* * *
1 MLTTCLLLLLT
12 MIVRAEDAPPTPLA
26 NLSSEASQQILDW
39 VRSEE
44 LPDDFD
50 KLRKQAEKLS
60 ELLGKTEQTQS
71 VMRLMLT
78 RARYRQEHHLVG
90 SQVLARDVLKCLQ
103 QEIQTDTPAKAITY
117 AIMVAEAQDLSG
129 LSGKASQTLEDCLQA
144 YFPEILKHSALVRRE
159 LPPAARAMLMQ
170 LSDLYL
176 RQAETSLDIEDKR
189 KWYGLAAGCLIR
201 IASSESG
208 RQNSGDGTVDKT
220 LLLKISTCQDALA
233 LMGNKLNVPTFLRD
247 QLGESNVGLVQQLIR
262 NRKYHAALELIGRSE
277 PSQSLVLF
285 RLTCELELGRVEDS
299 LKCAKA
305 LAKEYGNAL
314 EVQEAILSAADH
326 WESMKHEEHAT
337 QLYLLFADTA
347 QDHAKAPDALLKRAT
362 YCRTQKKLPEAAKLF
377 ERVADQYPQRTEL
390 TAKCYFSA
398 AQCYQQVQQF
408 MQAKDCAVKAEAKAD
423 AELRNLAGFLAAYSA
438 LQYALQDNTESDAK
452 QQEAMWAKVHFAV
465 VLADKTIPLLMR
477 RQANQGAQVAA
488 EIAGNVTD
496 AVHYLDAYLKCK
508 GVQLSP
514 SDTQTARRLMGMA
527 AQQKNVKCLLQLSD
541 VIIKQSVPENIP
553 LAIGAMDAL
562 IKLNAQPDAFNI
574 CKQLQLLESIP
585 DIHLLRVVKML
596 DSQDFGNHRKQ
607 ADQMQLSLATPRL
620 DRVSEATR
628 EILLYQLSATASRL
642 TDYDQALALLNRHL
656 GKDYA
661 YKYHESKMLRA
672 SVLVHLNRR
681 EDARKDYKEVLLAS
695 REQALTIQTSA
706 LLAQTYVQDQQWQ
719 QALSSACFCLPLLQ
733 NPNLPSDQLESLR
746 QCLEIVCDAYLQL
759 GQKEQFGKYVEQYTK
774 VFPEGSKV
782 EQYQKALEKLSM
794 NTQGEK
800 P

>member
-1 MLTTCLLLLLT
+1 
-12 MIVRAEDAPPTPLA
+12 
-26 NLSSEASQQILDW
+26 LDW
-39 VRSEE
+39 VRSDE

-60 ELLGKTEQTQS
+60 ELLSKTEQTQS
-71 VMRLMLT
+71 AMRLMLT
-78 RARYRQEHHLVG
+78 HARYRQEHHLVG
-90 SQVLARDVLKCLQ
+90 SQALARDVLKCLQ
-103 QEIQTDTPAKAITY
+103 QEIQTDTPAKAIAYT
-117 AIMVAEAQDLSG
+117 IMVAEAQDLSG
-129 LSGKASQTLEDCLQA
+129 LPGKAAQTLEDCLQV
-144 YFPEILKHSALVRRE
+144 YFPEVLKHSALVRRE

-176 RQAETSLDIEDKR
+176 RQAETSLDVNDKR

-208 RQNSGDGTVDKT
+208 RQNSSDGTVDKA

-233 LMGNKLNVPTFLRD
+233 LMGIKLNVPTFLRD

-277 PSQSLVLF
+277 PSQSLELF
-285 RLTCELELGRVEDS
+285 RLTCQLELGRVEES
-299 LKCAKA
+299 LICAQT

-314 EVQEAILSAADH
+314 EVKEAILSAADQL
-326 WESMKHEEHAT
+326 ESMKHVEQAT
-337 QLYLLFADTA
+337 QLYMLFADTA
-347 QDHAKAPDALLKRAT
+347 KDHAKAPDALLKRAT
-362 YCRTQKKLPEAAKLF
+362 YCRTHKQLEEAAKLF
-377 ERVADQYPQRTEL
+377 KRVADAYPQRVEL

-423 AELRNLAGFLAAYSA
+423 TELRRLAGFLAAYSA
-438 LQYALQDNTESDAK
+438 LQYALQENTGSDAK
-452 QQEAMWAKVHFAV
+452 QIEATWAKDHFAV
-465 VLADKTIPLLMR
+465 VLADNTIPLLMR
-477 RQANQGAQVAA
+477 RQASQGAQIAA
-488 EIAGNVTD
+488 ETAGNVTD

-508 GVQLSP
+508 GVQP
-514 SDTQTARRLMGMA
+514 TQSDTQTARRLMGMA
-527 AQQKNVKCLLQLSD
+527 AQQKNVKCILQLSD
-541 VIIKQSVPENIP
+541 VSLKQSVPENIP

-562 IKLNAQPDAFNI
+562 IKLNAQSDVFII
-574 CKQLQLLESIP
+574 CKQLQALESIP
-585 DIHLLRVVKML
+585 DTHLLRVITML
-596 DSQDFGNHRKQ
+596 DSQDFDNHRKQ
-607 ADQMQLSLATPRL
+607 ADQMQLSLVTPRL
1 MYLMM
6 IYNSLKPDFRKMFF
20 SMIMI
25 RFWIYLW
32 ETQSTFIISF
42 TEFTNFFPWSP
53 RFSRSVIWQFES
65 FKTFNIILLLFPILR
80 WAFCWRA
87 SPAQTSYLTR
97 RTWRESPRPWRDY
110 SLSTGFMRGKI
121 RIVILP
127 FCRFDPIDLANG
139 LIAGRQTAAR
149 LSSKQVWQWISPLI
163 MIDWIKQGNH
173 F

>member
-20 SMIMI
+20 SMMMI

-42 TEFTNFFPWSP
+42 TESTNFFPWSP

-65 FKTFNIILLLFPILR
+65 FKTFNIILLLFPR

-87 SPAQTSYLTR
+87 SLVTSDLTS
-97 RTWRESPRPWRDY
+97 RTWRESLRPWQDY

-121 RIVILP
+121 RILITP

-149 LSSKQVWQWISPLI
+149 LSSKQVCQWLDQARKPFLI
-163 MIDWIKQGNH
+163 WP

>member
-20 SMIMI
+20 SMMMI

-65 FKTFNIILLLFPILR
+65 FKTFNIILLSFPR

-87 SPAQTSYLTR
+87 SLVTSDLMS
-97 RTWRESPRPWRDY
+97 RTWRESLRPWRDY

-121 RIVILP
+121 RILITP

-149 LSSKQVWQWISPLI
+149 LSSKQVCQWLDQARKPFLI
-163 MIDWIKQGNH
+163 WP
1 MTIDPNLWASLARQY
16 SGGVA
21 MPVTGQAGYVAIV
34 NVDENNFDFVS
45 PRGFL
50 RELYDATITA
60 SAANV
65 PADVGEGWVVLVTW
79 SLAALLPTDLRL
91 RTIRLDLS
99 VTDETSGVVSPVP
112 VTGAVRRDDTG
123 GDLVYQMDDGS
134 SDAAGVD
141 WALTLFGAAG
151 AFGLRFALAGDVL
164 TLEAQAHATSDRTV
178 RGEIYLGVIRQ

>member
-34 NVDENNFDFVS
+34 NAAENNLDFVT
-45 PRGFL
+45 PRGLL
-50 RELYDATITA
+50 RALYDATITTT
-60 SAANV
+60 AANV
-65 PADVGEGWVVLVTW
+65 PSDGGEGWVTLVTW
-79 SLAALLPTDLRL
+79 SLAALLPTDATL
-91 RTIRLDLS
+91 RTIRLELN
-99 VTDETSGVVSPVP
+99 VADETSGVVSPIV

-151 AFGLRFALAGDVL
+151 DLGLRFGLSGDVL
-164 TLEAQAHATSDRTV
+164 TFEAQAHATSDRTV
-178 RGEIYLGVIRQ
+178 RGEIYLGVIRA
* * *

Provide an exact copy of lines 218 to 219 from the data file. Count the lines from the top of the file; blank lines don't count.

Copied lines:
178 RGEIYLGVIRQ

>member